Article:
Photograph — nbcnewyork.com

The HIV vaginal ring is a silicone elastomer vaginal matrix ring that dispenses an anti-HIV drug when in use. This causes the wearer to be protected from the HIV infection for a month. It is flexible and affordable, not more than $5 per ring. After it is worn, it slowly releases an antiviral drug called Dapivirine (a highly potent ARV drug known as a non-nucleoside reverse transcriptase inhibitor, it works by preventing HIV from replicating its genetic material after the virus enters a healthy cell). Alternately, the ring is referred to as the Dapivirine ring. It was developed by the International Partnership for Microbicides (IPM).

The incurable HIV/AIDS pandemic is something that not only resonates with the African continent, it does with the rest of the world. The emergence of the vaginal ring however is the world’s own little way of saying ‘we fight back’. Although the ring’s success rate was fully determined in 2016, since 2012, the IPM has been dedicated to making use of their scientific resources to develop a resistance to the disease, after all, various scientists around the world have undertaken unsuccessful measures towards getting a cure to no avail.

The vaginal ring has less than 50 percent guarantee to be free from HIV infections. According to the Scientific American, the data presented at the recently concluded Conference on Retroviruses and Opportunistic Infections in Boston, USA, showed that the women who used the ring were 27 percent less likely to become infected with the HIV virus.

In testing the efficiency of the vaginal ring, Africans were used for clinical trials referred to as ‘A Study to Prevent Infection with a Ring for Extended use’ (ASPIRE) due to the fact that several countries on the continent have the highest number of persons living with HIV/AIDS, many of whom are women. The countries where the trials were set up are South Africa, Malawi, Uganda and Zimbabwe.

As at June 2015, ASPIRE had already begun testing several women in these countries. After insertion of the vaginal ring, the user was expected to participate in monthly clinic appointments. During said appointments, participants received tests for HIV and sexually transmitted infections (STIs), adherence counselling, were given condoms and safer sex advice and had blood samples drawn to determine adherence levels (these were anonymized and only looked at after the active phase of the trial). Participants were followed-up for a month after last ring use to look at whether the HIV infection rate increased when use stopped.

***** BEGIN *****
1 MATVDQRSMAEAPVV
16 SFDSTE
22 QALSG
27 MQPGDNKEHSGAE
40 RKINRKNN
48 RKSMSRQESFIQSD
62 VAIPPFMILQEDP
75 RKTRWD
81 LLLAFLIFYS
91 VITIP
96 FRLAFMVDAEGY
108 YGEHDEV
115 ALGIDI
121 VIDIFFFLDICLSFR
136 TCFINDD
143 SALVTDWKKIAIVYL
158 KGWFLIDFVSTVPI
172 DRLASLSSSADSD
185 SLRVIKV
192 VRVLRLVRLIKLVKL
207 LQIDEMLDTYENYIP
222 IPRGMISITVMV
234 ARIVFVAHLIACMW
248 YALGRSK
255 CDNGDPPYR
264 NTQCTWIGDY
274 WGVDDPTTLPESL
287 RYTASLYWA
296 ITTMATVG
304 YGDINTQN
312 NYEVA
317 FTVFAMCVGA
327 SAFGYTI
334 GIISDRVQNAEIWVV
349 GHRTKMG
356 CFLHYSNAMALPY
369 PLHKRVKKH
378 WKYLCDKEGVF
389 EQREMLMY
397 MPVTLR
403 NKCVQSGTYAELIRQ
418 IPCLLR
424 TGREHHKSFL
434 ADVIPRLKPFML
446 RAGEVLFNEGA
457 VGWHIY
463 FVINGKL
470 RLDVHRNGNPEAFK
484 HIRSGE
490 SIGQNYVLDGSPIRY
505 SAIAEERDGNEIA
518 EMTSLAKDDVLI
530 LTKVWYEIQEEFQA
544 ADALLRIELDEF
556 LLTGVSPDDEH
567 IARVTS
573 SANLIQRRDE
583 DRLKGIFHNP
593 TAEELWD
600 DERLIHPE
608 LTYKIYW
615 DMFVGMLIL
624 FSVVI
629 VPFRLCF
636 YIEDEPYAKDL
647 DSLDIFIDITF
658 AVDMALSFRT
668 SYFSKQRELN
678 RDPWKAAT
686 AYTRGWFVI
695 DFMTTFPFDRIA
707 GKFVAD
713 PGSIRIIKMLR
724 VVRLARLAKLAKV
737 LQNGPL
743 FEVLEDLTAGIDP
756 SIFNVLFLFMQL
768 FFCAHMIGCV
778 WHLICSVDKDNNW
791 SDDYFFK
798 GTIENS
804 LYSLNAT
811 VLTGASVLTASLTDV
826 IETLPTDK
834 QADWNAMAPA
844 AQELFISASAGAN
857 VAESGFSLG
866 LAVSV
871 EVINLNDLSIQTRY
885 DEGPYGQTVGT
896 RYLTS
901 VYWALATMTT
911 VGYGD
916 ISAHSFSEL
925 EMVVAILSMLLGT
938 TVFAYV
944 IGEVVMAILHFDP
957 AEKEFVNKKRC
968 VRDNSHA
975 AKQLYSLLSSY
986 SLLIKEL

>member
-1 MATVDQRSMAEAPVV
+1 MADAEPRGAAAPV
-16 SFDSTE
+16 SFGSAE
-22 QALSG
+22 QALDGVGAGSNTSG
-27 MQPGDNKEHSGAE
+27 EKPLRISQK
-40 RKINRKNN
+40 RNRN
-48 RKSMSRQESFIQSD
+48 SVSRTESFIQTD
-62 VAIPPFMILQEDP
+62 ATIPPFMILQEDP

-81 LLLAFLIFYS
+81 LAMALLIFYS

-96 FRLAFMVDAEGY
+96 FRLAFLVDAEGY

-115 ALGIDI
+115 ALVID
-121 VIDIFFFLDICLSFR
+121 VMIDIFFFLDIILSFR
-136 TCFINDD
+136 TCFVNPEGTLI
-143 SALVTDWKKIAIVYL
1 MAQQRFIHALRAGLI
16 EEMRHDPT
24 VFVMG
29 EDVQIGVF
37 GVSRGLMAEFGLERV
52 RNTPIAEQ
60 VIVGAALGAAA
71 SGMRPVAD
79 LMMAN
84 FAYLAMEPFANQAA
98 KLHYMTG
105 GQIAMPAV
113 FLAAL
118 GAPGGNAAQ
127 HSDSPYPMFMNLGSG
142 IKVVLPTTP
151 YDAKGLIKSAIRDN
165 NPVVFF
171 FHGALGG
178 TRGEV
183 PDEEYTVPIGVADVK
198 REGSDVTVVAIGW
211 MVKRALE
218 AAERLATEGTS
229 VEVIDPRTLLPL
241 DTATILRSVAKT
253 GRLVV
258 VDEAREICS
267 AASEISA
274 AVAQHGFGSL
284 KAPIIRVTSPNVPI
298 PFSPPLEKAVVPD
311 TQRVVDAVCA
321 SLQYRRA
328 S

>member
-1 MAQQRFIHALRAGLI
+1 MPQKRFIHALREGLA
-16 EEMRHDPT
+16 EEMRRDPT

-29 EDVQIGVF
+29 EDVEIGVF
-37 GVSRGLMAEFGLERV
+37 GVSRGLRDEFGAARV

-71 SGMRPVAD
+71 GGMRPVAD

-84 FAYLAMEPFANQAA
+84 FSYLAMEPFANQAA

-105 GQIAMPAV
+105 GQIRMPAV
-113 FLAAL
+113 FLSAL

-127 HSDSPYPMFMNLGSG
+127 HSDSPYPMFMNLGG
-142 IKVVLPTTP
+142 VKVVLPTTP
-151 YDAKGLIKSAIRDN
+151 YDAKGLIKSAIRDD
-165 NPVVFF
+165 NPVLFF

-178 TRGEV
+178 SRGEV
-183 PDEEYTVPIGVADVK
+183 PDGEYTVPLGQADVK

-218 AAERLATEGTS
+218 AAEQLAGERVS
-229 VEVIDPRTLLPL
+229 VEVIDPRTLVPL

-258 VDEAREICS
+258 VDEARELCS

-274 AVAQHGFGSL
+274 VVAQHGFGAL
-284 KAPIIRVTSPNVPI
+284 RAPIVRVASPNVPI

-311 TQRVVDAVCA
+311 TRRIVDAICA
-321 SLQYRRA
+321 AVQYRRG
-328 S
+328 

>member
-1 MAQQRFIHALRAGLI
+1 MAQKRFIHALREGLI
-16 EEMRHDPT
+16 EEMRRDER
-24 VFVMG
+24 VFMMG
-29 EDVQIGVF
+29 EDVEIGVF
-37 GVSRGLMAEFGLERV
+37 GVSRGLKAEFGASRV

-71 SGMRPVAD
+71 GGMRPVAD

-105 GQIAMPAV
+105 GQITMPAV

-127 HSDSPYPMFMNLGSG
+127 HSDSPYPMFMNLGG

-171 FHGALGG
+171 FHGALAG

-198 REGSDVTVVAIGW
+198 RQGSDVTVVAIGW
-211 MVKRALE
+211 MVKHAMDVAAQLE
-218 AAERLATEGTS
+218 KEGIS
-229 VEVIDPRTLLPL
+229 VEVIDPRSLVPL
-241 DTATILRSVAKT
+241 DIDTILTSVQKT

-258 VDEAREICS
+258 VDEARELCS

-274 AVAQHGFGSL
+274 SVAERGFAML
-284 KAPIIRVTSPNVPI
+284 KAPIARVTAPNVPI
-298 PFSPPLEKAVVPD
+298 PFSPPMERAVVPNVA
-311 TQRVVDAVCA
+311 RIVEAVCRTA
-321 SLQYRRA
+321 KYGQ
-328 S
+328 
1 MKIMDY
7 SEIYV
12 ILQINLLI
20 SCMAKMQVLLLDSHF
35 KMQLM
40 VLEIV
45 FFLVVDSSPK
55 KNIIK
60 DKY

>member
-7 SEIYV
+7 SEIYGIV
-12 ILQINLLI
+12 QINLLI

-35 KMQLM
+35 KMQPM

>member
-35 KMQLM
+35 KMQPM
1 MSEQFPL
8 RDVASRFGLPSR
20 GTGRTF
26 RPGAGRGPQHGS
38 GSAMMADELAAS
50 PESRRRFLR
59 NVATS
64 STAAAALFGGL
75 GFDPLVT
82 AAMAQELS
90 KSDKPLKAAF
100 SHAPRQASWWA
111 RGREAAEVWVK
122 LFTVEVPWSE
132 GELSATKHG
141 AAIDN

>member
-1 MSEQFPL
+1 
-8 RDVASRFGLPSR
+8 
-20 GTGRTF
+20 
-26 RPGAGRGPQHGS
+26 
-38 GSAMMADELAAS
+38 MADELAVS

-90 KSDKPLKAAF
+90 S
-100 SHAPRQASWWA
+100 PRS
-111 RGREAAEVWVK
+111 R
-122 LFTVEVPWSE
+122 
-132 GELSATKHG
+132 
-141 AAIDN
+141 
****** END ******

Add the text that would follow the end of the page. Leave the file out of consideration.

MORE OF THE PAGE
During trial, it was discovered that efficacy of the vaginal ring was 61 percent effective in women 25 years of age and older but it was only 10 percent effective in women younger than 25 years of age. Also, it was discovered that for full benefits to the user, the ring will have to be worn consistently for an entire month before it is removed (although it can be re-inserted), if it is removed sooner, the ring may not work as effectively. Aside from a high rate of HIV/AIDS infection, the following statistics provide an insight to HIV realities in South Africa, Malawi, Uganda and Zimbabwe.

South Africa

According to Statistics South Africa in 2015 mid-year estimates on HIV/AIDS, the estimated overall HIV prevalence rate is approximately 11.2 percent of the total South African population. The total number of people living with HIV is estimated at approximately 6.19 million in 2015. For adults aged 15–49 years, an estimated 16.6 percent of the population is HIV positive.

Credit -
Credit – Statistics South Africa

Malawi

According to a 2015 Malawi narrative report, it is estimated that 1.1 million Malawians were living with HIV in 2014 and that 34,000 new infections occurred in 2014, including 7,400 amongst children aged less than 14 years.

Credit - Malawi narrative report
Credit – Malawi narrative report

Zimbabwe

Credit -
Credit – UNAIDS

Uganda

Reuters reports that about 1.5 million people, or about 4 percent of the population, live with the HIV virus, and about 820,000 receive anti-retroviral (ARV) drugs, which help keep the patient’s viral load low and prevent transmission.

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